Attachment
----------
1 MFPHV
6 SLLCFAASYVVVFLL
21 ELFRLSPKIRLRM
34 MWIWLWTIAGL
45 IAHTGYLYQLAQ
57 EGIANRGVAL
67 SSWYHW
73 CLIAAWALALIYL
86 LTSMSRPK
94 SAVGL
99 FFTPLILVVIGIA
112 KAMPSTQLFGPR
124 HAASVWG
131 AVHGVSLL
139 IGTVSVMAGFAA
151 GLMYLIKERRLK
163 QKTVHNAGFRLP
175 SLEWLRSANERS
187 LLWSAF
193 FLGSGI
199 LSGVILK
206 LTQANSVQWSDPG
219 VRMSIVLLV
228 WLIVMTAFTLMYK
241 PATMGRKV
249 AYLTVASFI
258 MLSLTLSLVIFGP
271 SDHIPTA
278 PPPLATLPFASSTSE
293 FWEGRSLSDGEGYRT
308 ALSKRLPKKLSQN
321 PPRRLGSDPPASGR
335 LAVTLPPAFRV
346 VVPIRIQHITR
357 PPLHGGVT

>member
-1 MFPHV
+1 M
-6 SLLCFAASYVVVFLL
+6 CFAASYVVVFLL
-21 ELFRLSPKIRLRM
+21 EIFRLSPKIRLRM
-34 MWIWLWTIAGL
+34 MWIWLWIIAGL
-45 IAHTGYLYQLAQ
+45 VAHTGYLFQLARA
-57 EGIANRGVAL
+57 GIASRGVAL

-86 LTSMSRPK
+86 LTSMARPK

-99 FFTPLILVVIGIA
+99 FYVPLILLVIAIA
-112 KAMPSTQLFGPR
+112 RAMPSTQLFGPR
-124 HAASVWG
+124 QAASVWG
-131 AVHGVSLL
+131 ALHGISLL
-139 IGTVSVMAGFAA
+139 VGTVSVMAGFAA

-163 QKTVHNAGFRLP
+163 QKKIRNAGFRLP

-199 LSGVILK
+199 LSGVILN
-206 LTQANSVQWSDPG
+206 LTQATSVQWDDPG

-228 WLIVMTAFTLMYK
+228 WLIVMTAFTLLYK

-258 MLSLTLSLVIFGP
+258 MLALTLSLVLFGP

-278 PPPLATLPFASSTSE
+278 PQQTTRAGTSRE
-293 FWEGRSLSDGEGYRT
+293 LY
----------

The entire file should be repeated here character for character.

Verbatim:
1 MFPHV
6 SLLCFAASYVVVFLL
21 ELFRLSPKIRLRM
34 MWIWLWTIAGL
45 IAHTGYLYQLAQ
57 EGIANRGVAL
67 SSWYHW
73 CLIAAWALALIYL
86 LTSMSRPK
94 SAVGL
99 FFTPLILVVIGIA
112 KAMPSTQLFGPR
124 HAASVWG
131 AVHGVSLL
139 IGTVSVMAGFAA
151 GLMYLIKERRLK
163 QKTVHNAGFRLP
175 SLEWLRSANERS
187 LLWSAF
193 FLGSGI
199 LSGVILK
206 LTQANSVQWSDPG
219 VRMSIVLLV
228 WLIVMTAFTLMYK
241 PATMGRKV
249 AYLTVASFI
258 MLSLTLSLVIFGP
271 SDHIPTA
278 PPPLATLPFASSTSE
293 FWEGRSLSDGEGYRT
308 ALSKRLPKKLSQN
321 PPRRLGSDPPASGR
335 LAVTLPPAFRV
346 VVPIRIQHITR
357 PPLHGGVT

>member
-1 MFPHV
+1 M
-6 SLLCFAASYVVVFLL
+6 CFAASYVVVFLL
-21 ELFRLSPKIRLRM
+21 EIFRLSPKIRLRM
-34 MWIWLWTIAGL
+34 MWIWLWIIAGL
-45 IAHTGYLYQLAQ
+45 VAHTGYLFQLARA
-57 EGIANRGVAL
+57 GIASRGVAL

-86 LTSMSRPK
+86 LTSMARPK

-99 FFTPLILVVIGIA
+99 FYVPLILLVIAIA
-112 KAMPSTQLFGPR
+112 RAMPSTQLFGPR
-124 HAASVWG
+124 QAASVWG
-131 AVHGVSLL
+131 ALHGISLL
-139 IGTVSVMAGFAA
+139 VGTVSVMAGFAA

-163 QKTVHNAGFRLP
+163 QKKIRNAGFRLP

-199 LSGVILK
+199 LSGVILN
-206 LTQANSVQWSDPG
+206 LTQATSVQWDDPG

-228 WLIVMTAFTLMYK
+228 WLIVMTAFTLLYK

-258 MLSLTLSLVIFGP
+258 MLALTLSLVLFGP

-278 PPPLATLPFASSTSE
+278 PQQTTRAGTSRE
-293 FWEGRSLSDGEGYRT
+293 LY